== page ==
Plaintiffs in Case Challenging Georgia Election Procedures in Light of COVID-19 Ask Federal Court to Reconsider Decision Holding Case Raises Non-Justiciable Political Questions (Reconsideration is Warranted)

You can find the motion here.

Here is what I say about the district court’s initial political question ruling in my draft paper on how courts have considered election cases under pandemic conditions:

Not all the judicial opinions have engaged in careful balancing of rights and interests. A federal district court in Georgia recently dismissed a constitutional challenge to Georgia’s rules and procedures for conducting the primary election in light of the pandemic. The court held that it should not engage in Anderson-Burdick balancing because the challenges raised nonjusticiable political questions.[1] Although the court purported to rely upon Judge William Pryor’s separate concurrence in the recent Florida ballot order case in the Eleventh Circuit,[2] the district court misread Judge Pryor, who distinguished ballot order challenges that Judge Pryor found nonjusticiable from normal voting rights challenges that should be adjudicated under Anderson-Burdick.[3]

This move among conservative judges toward nonjusticiability of voting rights claims is especially worrying. The approach of the trial court in the Georgia case would essentially give states a free hand to pass legislation that favors incumbents or a political party and to discriminate against a voting minority in the state with no justification whatsoever. It would render existing constitutional protections of voting rights a nullity by depending upon state actors with the potential to manipulate election rules in their self-interest to police themselves.

So far, the opinion in the Georgia case is an outlier, and other courts have recognized that courts must not only applying the Anderson-Burdick balancing test to voting rights challenges but also account for the pandemic context in balancing. Doing so will not inevitably lead to plaintiff victories. For example, claims that come too close to the election are likely to fail under the Purcell Principle. Sometimes courts will not recognize that plaintiffs’ rights are strong enough, or they will see the government’s interests as sufficiently compelling.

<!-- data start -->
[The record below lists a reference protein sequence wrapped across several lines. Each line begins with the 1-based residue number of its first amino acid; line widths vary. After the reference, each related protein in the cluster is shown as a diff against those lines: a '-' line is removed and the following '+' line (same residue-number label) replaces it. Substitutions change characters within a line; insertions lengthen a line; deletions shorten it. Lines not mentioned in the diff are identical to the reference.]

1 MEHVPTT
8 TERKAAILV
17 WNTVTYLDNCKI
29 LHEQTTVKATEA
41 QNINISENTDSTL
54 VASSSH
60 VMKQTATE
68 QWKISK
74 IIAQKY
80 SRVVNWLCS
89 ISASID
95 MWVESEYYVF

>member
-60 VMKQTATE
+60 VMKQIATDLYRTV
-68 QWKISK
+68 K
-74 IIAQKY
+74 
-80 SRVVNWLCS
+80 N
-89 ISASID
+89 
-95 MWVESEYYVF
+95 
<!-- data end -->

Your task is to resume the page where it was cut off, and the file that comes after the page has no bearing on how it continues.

[1] Id. at *17 (“The basic problem with the voters and organizations’ complaint is that it is not based on the right to vote at all, so we cannot evaluate their complaint using the legal standards that apply to laws that burden the right to vote. As the voters and organizations correctly point out, we must evaluate laws that burden voting rights using the approach of Anderson and Burdick, which requires us to weigh the burden imposed by the law against the state interests justifying the law.”).


[1] Coalition for Good Governance v. Raffensberger, Order, Doc. 43, No. 1:20-cv-1677-TCB at 10 n.2 (N.D. Ga. May 14, 2020), https://electionlawblog.org/wp-content/uploads/covid-ga.pdf.

[2] Jacobson v. Fla. Sec’y of State, No. 19-14552, 2020 WL 2049076, at *14 (11th Cir. Apr. 29, 2020) (Pryor, J. concurring).

[3] Id. at *17 (“The basic problem with the voters and organizations’ complaint is that it is not based on the right to vote at all, so we cannot evaluate their complaint using the legal standards that apply to laws that burden the right to vote. As the voters and organizations correctly point out, we must evaluate laws that burden voting rights using the approach of Anderson and Burdick, which requires us to weigh the burden imposed by the law against the state interests justifying the law.”).

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